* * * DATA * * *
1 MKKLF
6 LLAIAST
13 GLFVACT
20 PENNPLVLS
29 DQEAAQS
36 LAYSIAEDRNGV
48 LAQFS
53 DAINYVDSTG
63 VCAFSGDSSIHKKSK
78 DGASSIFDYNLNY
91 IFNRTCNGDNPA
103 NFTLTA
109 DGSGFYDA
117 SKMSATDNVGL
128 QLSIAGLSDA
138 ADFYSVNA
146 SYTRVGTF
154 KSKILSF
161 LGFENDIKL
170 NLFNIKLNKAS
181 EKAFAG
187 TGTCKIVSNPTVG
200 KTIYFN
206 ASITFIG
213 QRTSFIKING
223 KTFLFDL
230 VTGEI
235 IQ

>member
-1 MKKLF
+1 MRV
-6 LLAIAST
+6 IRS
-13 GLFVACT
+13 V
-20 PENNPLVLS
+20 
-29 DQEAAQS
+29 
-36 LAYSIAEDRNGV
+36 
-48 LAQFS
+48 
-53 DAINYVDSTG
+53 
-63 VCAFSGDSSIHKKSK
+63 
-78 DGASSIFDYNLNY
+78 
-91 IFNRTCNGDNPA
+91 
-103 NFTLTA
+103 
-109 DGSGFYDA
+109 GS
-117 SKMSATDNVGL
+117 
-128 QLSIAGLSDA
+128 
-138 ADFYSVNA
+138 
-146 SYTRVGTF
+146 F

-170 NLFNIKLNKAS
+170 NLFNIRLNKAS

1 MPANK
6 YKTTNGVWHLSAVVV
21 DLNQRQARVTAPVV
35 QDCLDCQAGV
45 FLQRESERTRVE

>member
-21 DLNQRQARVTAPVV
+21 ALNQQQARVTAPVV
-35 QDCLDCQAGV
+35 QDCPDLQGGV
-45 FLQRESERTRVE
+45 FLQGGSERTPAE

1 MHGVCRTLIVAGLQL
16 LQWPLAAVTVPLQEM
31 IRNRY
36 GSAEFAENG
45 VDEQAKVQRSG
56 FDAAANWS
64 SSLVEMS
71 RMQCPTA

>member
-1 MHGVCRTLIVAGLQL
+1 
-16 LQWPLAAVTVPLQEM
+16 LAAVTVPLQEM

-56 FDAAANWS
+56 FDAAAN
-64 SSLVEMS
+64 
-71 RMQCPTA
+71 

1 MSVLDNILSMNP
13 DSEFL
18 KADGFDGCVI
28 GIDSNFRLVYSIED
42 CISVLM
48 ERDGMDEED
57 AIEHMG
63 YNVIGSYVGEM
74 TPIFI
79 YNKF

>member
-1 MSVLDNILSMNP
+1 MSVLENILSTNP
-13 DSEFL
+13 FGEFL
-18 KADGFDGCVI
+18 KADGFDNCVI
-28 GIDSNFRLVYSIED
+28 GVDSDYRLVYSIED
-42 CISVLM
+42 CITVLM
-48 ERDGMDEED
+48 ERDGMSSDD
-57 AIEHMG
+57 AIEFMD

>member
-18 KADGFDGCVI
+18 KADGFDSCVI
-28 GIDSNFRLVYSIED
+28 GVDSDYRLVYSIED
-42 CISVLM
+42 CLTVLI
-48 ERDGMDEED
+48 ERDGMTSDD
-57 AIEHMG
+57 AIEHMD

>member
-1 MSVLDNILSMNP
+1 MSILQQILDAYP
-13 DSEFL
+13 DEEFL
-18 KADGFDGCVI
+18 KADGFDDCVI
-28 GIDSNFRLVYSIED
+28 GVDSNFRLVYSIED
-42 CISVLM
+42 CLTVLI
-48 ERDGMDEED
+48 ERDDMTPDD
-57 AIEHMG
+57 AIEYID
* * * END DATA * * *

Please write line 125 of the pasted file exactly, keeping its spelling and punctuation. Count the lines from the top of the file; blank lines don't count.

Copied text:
-28 GIDSNFRLVYSIED